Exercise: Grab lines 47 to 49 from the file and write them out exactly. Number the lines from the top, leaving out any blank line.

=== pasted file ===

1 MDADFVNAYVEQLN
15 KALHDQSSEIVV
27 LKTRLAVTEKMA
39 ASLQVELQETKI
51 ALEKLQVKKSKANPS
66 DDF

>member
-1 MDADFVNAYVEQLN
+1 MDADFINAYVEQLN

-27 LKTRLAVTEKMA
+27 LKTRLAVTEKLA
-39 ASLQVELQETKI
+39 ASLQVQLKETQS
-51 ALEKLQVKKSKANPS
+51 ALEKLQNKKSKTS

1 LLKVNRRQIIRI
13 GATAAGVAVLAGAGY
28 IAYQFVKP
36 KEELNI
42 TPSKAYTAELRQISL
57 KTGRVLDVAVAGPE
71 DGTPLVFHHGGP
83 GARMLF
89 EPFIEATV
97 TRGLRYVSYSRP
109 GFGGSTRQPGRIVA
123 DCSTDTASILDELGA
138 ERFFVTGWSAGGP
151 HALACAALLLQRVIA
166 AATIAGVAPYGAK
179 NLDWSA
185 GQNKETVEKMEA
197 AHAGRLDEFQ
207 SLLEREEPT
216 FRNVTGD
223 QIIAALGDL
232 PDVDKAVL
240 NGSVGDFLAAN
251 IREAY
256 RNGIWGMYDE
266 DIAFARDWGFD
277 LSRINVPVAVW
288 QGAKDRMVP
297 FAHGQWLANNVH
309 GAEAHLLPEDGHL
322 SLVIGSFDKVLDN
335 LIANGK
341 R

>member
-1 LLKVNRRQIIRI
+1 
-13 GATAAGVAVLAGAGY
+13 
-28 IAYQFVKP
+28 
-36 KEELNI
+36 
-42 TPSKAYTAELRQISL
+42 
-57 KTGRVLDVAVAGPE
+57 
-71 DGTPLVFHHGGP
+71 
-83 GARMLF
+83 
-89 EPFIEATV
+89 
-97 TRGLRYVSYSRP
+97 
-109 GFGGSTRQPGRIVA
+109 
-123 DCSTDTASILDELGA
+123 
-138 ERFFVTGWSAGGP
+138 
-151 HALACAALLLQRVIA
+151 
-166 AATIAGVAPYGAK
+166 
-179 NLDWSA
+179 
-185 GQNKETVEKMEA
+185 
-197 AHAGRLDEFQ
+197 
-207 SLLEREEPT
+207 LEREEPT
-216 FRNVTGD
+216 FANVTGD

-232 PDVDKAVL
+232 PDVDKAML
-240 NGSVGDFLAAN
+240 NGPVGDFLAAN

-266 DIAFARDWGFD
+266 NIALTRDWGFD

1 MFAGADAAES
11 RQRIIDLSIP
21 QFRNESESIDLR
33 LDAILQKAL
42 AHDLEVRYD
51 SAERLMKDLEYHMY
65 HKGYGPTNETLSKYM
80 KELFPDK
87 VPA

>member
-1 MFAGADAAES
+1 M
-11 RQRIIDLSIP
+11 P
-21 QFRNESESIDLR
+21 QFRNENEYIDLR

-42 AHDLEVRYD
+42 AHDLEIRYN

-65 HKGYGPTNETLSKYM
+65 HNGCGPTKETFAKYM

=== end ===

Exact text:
335 LIANGK
341 R

>member